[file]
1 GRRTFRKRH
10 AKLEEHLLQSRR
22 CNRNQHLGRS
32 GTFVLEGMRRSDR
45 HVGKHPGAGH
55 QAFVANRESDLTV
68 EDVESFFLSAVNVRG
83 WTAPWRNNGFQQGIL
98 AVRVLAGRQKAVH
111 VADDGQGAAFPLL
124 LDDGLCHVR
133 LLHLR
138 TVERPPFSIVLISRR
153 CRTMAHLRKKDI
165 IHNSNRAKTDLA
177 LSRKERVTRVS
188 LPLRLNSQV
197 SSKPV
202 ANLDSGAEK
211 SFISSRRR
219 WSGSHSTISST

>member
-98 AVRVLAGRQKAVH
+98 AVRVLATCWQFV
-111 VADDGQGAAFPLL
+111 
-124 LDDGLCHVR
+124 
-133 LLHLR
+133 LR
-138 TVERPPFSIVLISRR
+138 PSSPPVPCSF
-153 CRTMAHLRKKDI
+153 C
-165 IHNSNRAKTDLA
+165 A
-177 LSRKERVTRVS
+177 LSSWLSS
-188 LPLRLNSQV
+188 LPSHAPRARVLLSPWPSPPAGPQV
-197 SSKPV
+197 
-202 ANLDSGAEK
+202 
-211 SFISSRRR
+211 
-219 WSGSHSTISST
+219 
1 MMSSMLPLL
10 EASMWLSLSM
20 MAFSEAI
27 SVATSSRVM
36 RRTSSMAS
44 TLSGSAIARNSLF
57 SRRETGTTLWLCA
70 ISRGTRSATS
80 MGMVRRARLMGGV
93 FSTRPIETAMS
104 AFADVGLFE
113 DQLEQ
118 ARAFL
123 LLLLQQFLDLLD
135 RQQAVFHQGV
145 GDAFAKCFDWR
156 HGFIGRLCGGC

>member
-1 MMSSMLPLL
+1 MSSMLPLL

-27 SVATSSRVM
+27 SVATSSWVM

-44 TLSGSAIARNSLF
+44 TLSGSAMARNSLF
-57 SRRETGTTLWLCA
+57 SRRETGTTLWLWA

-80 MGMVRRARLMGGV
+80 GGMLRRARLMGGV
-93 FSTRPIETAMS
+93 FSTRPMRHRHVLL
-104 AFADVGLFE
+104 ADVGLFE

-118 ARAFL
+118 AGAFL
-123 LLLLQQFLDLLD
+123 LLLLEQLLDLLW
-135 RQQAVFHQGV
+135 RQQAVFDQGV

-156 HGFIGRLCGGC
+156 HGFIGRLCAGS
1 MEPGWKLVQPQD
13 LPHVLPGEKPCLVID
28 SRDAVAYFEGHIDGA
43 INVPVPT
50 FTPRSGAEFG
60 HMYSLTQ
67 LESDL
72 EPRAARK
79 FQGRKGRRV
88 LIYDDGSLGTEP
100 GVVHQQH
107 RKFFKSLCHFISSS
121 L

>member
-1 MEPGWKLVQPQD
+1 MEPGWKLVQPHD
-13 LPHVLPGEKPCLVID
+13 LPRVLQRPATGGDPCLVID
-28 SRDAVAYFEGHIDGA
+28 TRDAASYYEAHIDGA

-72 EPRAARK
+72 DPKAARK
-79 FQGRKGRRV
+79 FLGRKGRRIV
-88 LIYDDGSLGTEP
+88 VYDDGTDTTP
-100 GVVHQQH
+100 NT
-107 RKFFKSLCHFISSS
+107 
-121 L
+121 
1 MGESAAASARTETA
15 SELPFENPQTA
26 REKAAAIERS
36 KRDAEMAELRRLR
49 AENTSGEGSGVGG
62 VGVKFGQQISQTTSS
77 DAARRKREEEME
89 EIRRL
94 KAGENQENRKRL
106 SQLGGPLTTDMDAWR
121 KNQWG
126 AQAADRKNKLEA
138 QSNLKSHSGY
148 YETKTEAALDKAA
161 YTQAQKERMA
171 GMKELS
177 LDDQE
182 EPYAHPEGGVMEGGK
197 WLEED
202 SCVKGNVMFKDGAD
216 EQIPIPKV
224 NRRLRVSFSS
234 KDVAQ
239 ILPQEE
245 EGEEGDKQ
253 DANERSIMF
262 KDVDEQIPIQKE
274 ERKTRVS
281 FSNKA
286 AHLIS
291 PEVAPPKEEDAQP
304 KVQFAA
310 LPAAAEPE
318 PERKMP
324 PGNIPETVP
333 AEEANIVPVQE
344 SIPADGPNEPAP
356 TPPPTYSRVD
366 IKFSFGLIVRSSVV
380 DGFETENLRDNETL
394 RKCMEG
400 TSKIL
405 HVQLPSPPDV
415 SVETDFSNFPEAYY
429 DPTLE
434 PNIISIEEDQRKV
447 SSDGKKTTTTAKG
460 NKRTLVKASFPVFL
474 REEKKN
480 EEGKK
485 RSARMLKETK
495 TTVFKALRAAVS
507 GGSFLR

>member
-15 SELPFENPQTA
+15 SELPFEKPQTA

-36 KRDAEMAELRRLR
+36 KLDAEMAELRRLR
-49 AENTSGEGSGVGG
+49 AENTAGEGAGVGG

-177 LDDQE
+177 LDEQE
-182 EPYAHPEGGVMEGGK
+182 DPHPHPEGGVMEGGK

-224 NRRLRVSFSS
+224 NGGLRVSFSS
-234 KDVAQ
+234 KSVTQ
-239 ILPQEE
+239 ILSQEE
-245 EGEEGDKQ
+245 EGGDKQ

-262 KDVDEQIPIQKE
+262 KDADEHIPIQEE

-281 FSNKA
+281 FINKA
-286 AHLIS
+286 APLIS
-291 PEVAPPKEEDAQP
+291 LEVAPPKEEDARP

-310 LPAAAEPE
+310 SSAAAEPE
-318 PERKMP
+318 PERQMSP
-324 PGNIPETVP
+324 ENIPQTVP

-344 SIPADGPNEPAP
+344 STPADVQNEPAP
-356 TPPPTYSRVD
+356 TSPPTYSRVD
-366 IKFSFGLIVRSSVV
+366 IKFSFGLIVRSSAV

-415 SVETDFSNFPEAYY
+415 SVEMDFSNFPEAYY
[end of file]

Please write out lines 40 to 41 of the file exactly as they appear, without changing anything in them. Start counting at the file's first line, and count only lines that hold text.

+188 LPSHAPRARVLLSPWPSPPAGPQV
-197 SSKPV